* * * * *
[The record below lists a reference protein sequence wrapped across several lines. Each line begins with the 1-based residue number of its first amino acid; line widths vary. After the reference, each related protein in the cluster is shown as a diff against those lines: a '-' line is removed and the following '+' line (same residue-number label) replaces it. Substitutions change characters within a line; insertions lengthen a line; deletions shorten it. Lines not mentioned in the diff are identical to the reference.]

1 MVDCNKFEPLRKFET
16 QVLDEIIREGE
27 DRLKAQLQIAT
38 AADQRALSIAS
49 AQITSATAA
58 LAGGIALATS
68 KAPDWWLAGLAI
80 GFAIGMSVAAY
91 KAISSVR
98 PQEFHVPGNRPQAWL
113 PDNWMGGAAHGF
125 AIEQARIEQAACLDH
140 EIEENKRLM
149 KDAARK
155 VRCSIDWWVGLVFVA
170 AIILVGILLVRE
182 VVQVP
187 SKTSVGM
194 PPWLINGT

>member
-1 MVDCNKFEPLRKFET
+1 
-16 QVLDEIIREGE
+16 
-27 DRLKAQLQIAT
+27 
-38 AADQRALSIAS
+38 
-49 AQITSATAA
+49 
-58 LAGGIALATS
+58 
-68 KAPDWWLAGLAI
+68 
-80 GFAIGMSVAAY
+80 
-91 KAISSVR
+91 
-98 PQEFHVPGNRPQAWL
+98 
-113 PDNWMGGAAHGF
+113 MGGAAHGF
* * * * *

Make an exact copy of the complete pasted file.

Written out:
[The record below lists a reference protein sequence wrapped across several lines. Each line begins with the 1-based residue number of its first amino acid; line widths vary. After the reference, each related protein in the cluster is shown as a diff against those lines: a '-' line is removed and the following '+' line (same residue-number label) replaces it. Substitutions change characters within a line; insertions lengthen a line; deletions shorten it. Lines not mentioned in the diff are identical to the reference.]

1 MVDCNKFEPLRKFET
16 QVLDEIIREGE
27 DRLKAQLQIAT
38 AADQRALSIAS
49 AQITSATAA
58 LAGGIALATS
68 KAPDWWLAGLAI
80 GFAIGMSVAAY
91 KAISSVR
98 PQEFHVPGNRPQAWL
113 PDNWMGGAAHGF
125 AIEQARIEQAACLDH
140 EIEENKRLM
149 KDAARK
155 VRCSIDWWVGLVFVA
170 AIILVGILLVRE
182 VVQVP
187 SKTSVGM
194 PPWLINGT

>member
-1 MVDCNKFEPLRKFET
+1 
-16 QVLDEIIREGE
+16 
-27 DRLKAQLQIAT
+27 
-38 AADQRALSIAS
+38 
-49 AQITSATAA
+49 
-58 LAGGIALATS
+58 
-68 KAPDWWLAGLAI
+68 
-80 GFAIGMSVAAY
+80 
-91 KAISSVR
+91 
-98 PQEFHVPGNRPQAWL
+98 
-113 PDNWMGGAAHGF
+113 MGGAAHGF